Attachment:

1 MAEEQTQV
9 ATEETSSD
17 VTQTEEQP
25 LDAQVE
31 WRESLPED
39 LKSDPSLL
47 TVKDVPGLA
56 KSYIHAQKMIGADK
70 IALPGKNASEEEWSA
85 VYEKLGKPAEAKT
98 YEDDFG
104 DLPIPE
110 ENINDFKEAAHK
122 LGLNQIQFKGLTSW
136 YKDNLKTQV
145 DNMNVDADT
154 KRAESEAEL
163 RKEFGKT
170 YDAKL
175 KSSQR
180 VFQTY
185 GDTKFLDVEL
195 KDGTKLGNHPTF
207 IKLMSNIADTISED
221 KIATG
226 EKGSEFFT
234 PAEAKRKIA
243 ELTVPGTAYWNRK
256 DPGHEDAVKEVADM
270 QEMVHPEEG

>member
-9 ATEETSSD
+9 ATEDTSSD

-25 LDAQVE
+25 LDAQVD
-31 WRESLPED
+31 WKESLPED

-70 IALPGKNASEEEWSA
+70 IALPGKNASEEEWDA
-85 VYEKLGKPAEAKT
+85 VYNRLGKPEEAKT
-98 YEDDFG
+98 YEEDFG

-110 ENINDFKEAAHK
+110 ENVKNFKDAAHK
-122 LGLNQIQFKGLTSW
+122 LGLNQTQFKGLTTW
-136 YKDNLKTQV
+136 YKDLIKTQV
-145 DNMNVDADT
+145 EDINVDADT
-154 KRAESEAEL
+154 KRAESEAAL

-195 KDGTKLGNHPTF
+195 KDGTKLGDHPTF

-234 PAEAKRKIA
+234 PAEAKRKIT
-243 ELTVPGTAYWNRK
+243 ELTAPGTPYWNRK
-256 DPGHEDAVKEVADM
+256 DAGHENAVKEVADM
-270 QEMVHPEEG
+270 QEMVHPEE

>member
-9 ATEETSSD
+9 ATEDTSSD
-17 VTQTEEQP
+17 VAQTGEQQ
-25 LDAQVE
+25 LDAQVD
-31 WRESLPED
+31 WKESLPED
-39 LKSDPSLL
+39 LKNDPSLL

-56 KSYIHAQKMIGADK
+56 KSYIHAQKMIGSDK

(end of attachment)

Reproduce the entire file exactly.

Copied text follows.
1 MAEEQTQV
9 ATEETSSD
17 VTQTEEQP
25 LDAQVE
31 WRESLPED
39 LKSDPSLL
47 TVKDVPGLA
56 KSYIHAQKMIGADK
70 IALPGKNASEEEWSA
85 VYEKLGKPAEAKT
98 YEDDFG
104 DLPIPE
110 ENINDFKEAAHK
122 LGLNQIQFKGLTSW
136 YKDNLKTQV
145 DNMNVDADT
154 KRAESEAEL
163 RKEFGKT
170 YDAKL
175 KSSQR
180 VFQTY
185 GDTKFLDVEL
195 KDGTKLGNHPTF
207 IKLMSNIADTISED
221 KIATG
226 EKGSEFFT
234 PAEAKRKIA
243 ELTVPGTAYWNRK
256 DPGHEDAVKEVADM
270 QEMVHPEEG

>member
-9 ATEETSSD
+9 ATEDTSSD

-25 LDAQVE
+25 LDAQVD
-31 WRESLPED
+31 WKESLPED

-70 IALPGKNASEEEWSA
+70 IALPGKNASEEEWDA
-85 VYEKLGKPAEAKT
+85 VYNRLGKPEEAKT
-98 YEDDFG
+98 YEEDFG

-110 ENINDFKEAAHK
+110 ENVKNFKDAAHK
-122 LGLNQIQFKGLTSW
+122 LGLNQTQFKGLTTW
-136 YKDNLKTQV
+136 YKDLIKTQV
-145 DNMNVDADT
+145 EDINVDADT
-154 KRAESEAEL
+154 KRAESEAAL

-195 KDGTKLGNHPTF
+195 KDGTKLGDHPTF

-234 PAEAKRKIA
+234 PAEAKRKIT
-243 ELTVPGTAYWNRK
+243 ELTAPGTPYWNRK
-256 DPGHEDAVKEVADM
+256 DAGHENAVKEVADM
-270 QEMVHPEEG
+270 QEMVHPEE

>member
-9 ATEETSSD
+9 ATEDTSSD
-17 VTQTEEQP
+17 VAQTGEQQ
-25 LDAQVE
+25 LDAQVD
-31 WRESLPED
+31 WKESLPED
-39 LKSDPSLL
+39 LKNDPSLL

-56 KSYIHAQKMIGADK
+56 KSYIHAQKMIGSDK